the evolution of techiedomChristine Kang
“You young people just understand these computers so easily. How did you learn all of this? I just don’t understand any of it. I’m determined to go take a class.”
This was a conversation that I had with my mother just a few weeks ago.
“I don’t know, Mom, I just learned it.”
“No, but did you take a class in university? Or somewhere else?”
“No, I don’t remember taking a class …”
She looked at me skeptically. “Well, I’m taking a class. I. am. taking. a. class,” she said with such determination, I wasn’t sure if she was trying to convince me, or herself.
But I was telling the truth, I really don’t really know how I learned to be comfortable on a computer. I do remember taking a programming class in university (in BASIC language, and if that doesn’t date me, I don’t know what does). I also remember learning how to use a piece of software called Lotus 123, which was sort of a precursor to Microsoft Excel. I even remember teaching myself how to type — properly type — on an old desktop PC that my father had loaned me while I was in law school, that happened to have some sort of cheap teach-yourself-how-to-type software loaded on it.
But I don’t remember any formal training on anything resembling the kinds of computers that I use nowadays — my learnings just sort of evolved like the computer, you know? I mean, you learn how to make a word in italics in 1980’s WordPerfect, and it becomes sort of intuitive to know how to make the same word italicized in 2011 Microsoft Word (or 2011 blogging platforms like WordPress, for example). As you become proficient on one piece of software, it emboldens you to learn another. At least, that’s how it feels for me.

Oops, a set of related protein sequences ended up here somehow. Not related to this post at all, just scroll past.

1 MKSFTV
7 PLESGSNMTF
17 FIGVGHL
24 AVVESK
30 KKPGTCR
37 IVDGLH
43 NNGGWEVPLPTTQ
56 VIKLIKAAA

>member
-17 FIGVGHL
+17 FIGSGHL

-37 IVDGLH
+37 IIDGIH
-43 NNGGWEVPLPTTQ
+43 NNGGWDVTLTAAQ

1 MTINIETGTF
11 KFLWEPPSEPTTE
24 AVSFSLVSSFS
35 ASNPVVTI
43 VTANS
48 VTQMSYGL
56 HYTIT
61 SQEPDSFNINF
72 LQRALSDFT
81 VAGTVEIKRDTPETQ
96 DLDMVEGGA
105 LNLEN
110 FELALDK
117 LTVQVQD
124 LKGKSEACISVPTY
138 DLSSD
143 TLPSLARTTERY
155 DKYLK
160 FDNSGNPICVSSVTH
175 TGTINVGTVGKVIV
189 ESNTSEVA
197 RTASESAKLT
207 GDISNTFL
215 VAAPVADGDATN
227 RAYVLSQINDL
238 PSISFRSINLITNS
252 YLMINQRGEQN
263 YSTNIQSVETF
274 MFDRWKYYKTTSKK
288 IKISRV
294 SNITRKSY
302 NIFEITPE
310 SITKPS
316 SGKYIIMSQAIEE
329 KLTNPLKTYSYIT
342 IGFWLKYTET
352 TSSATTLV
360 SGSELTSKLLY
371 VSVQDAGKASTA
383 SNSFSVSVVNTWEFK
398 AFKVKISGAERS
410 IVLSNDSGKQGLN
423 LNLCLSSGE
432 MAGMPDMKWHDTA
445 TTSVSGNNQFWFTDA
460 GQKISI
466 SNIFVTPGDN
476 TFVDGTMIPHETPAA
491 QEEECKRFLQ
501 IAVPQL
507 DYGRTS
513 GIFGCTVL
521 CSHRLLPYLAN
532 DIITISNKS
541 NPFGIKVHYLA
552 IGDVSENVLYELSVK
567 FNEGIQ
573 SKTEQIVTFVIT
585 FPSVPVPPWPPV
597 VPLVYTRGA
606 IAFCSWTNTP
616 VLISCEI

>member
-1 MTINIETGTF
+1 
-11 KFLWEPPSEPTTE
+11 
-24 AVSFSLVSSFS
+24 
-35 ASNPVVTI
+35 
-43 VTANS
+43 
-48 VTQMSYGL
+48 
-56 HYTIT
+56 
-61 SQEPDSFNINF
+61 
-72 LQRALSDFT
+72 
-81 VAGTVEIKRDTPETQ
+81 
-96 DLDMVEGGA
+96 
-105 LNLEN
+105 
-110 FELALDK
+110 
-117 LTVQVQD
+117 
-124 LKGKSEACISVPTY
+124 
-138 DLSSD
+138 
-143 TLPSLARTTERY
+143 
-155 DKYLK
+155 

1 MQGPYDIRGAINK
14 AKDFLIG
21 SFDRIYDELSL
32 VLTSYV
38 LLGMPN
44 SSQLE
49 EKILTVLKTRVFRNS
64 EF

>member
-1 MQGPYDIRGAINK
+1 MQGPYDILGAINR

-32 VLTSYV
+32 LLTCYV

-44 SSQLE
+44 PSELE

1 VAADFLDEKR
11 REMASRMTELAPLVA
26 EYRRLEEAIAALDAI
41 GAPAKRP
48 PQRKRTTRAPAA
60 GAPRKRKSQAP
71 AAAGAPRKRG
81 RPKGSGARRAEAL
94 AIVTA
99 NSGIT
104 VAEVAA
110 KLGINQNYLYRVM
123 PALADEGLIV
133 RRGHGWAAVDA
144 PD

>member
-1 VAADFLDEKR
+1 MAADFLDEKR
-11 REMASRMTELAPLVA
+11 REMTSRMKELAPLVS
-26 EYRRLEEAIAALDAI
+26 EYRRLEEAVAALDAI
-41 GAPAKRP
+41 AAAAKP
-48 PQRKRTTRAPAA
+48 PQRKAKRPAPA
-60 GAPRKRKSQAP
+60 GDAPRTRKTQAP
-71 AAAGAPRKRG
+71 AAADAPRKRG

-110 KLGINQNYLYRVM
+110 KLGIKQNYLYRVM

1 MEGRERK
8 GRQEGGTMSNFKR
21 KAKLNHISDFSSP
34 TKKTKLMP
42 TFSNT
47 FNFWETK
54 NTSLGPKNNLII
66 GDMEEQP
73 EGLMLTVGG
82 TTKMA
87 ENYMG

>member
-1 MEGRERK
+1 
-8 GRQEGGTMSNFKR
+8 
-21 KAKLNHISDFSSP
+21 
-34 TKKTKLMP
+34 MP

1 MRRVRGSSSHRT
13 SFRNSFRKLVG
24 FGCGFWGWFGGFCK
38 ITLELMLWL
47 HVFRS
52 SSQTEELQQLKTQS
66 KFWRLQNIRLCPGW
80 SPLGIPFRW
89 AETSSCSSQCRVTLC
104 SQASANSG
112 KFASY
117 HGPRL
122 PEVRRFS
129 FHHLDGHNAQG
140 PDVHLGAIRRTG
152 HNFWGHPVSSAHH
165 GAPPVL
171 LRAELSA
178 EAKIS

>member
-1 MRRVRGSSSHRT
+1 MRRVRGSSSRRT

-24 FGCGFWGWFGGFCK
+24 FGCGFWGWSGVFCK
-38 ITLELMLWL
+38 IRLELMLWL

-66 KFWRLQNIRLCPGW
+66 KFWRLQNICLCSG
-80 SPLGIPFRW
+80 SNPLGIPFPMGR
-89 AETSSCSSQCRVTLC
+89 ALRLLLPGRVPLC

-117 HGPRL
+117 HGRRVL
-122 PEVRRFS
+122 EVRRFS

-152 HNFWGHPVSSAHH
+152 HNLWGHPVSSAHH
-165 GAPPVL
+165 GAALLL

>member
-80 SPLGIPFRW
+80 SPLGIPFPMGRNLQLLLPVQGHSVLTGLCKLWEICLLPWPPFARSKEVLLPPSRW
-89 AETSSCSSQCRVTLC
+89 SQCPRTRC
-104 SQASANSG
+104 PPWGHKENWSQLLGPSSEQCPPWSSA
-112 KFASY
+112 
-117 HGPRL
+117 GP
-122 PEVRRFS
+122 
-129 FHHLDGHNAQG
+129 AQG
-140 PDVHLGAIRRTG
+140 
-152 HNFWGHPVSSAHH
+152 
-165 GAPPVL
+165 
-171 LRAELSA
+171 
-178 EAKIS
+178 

I mentioned before that my husband and I were going to formally introduce our daughter Alex to the computer, and we’re doing so. But the truth is, that at the age of 7, Alex has already had some exposure to using a computer — at school, sitting waiting for us at the computer store, or other places. She already knows how to use a mouse, and what it means to “minimize” and “maximize” a window. So I can’t help but believe that learning the use of technology in her lifetime is going to feel just as evolutionary for her.
I wonder if she’ll end up outlearning me at some point? Not that I wouldn’t be eternally grateful, but I wouldn’t want her to experience the mild sensation of futility I feel when I try to teach my own mom about email.
This giveaway will run until Friday, October 28th at 11:59 p.m. EDT and is open to all U.S. residents. A winner will be chosen at random using Random.org from all eligible entries. Each reader has (1) chance to win for each separate comment on each of my Dell posts, and Dell posts by other bloggers participating in this campaign (you can find those posts at the Family Tech topics page). The chosen winner must respond within 48 hours of notification to claim their prize. Good luck!